What John Brennan Should Have Said about the Torture Report

Director of Central Intelligence Agency John Brennan, December 11, 2014. (JIM WATSON/AFP/Getty Images)

Director of Central Intelligence Agency John Brennan, December 11, 2014. (JIM WATSON/AFP/Getty Images)

By Naureen Shah, Amnesty International USA Director of Security with Human Rights

Today John Brennan, director of the CIA, gave a live press conference responding to the Senate’s landmark report on the CIA torture and secret detention program. He acknowledged “mistakes.” He said that the program was “flawed.” He said that the CIA had now improved “management” and “planning.”

But words like these do not reflect the full gravity of torture and enforced disappearances. They downgrade this program of systematic human rights violations to a series of unforeseen complications. They make torture seem like a bad choice – instead of the crime that it is.

Here’s what Brennan should have said, without qualification:

Torture and other cruel, inhuman or degrading treatment can never be justified. They are never legal. Even in a time of war or threat of war, even in a in a state of emergency that threatens the life of the nation, there can be no exemption. The same is true of enforced disappearances.

When the prohibition on torture and other cruel, inhuman and degrading treatment and enforced disappearances is violated, the United States has obligations. It has to be fully investigated — impartially and independently. Anyone found responsible must be brought to justice. 

No one can render these crimes lawful – no lawyer, no president, no doctor and no interrogator.

The release of the summary of the Senate torture report is a wake up call. It’s time to end impunity for human rights violations. It’s time for accountability.

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3 thoughts on “What John Brennan Should Have Said about the Torture Report

  1. Who will account the police, the prosecution, the high court and the congress or the president?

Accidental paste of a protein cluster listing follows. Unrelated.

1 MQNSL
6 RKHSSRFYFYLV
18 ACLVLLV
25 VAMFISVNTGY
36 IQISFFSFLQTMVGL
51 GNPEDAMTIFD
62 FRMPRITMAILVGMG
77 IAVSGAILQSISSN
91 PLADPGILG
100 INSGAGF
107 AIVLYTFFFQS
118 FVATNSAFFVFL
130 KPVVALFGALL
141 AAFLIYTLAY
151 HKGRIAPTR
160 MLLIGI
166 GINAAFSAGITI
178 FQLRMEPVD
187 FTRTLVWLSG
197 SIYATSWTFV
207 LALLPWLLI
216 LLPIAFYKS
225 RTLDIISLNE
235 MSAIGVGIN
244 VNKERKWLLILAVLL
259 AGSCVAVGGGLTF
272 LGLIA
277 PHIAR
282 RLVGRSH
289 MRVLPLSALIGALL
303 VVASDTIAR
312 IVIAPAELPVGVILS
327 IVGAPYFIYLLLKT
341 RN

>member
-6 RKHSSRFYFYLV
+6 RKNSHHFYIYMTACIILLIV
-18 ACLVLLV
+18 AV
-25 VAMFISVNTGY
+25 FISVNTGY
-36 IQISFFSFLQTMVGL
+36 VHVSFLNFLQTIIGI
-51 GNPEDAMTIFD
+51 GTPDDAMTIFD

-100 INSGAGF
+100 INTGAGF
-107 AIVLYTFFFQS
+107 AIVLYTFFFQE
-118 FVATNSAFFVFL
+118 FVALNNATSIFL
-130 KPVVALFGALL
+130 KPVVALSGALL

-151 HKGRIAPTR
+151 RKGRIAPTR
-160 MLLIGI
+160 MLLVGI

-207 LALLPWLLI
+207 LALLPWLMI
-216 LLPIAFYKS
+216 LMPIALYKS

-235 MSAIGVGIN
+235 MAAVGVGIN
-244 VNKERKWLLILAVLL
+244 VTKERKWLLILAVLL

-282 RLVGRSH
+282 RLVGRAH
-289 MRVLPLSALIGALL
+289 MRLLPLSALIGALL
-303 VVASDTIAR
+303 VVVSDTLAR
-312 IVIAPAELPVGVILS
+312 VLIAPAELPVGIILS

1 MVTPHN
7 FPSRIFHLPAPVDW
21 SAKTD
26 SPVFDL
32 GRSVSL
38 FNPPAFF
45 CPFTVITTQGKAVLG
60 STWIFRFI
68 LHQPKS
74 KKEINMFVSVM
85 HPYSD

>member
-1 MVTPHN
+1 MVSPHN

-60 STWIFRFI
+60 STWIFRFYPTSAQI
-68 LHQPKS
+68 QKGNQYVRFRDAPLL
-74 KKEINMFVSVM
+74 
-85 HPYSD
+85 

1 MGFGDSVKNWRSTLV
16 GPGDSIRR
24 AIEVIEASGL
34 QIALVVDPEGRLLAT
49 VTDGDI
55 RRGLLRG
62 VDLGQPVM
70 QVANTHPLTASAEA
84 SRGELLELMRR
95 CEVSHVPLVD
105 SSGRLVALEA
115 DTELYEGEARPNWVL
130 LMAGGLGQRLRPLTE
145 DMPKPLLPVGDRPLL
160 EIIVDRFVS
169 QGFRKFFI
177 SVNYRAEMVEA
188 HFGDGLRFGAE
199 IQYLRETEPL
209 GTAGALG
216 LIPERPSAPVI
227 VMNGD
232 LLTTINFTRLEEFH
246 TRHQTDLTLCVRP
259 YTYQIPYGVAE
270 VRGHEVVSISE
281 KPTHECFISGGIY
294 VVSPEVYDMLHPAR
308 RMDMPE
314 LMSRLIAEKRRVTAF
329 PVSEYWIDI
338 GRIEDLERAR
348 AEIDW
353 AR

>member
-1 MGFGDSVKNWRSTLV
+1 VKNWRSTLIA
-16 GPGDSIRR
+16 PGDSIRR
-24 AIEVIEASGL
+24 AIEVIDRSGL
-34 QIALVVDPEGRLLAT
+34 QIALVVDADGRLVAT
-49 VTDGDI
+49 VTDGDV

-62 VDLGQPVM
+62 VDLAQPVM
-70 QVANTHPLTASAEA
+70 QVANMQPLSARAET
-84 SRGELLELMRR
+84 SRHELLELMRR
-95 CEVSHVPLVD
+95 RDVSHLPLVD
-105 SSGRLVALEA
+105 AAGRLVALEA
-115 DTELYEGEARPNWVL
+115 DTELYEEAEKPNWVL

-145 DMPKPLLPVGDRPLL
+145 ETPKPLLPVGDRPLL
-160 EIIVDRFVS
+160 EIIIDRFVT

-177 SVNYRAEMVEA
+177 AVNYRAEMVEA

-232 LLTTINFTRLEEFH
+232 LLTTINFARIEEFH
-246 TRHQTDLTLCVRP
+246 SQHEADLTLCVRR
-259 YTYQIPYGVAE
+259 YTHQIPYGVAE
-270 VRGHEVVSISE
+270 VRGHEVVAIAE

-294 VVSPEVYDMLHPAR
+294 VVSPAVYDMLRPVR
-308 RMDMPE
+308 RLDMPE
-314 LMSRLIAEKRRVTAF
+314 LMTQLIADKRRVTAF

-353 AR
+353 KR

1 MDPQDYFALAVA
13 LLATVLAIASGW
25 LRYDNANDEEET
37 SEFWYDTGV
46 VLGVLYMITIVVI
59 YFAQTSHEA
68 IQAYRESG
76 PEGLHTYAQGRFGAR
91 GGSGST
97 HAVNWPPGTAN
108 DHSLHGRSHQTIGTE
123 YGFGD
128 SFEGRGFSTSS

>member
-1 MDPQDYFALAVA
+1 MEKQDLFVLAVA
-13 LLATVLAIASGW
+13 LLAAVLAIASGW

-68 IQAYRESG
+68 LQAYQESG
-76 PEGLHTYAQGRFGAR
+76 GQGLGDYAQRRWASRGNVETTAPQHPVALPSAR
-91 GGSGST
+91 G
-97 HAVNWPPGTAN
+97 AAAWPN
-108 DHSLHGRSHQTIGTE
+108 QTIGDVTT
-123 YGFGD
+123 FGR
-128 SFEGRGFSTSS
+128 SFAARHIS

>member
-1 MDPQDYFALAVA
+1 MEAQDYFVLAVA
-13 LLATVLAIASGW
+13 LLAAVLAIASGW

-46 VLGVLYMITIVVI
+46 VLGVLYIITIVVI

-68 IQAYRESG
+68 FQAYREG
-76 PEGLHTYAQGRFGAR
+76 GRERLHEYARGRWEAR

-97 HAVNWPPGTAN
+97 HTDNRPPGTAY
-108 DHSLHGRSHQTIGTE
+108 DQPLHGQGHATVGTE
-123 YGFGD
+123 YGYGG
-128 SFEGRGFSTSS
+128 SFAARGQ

The civils, the people should, however, no real tools are in hand and practice.

  2. There may be people who still think that torture can be justified, thinking any intelligence it leads to will keep them safe, keep their children safe. They are sadly mistaken, for one fundamental reason. If we allow our government to torture "them", we have also given the same people permission to torture any of us, including our children. It matters not if we have done anything wrong-the logic of the torturer is that he will soon get to the bottom of that, when he gets you to talk. Every American needs to think long and hard about the sort of thing they are giving the government permission to do to their children. That frightens me far more than the vague threats of some unknown, would be terrorist.

  3. I left my husband after 38 yrs of domestic violence. I made it to my mothers house for shelter.
    No car, job, money, waiting for SS income yes I'm a senior. After 6 mos my siblings that didn't even live
    with me, decided to evict me from my mothers house. She was 90 yrs old and needed my 24 hrs help.
    But no. they made me homeless. Evicition notice on my bedroom door. out in 30 days.
    When my mother became ill (91) dying I went to the house to see her. My siblings 3 sisters refused to
    let me in the house. My mother died, 2 days later. I wasn't allowed to see her. This was in Oct 2014
    not in a foreign county, in Cayucos, California My dignity, my heart, my life in me is gone..

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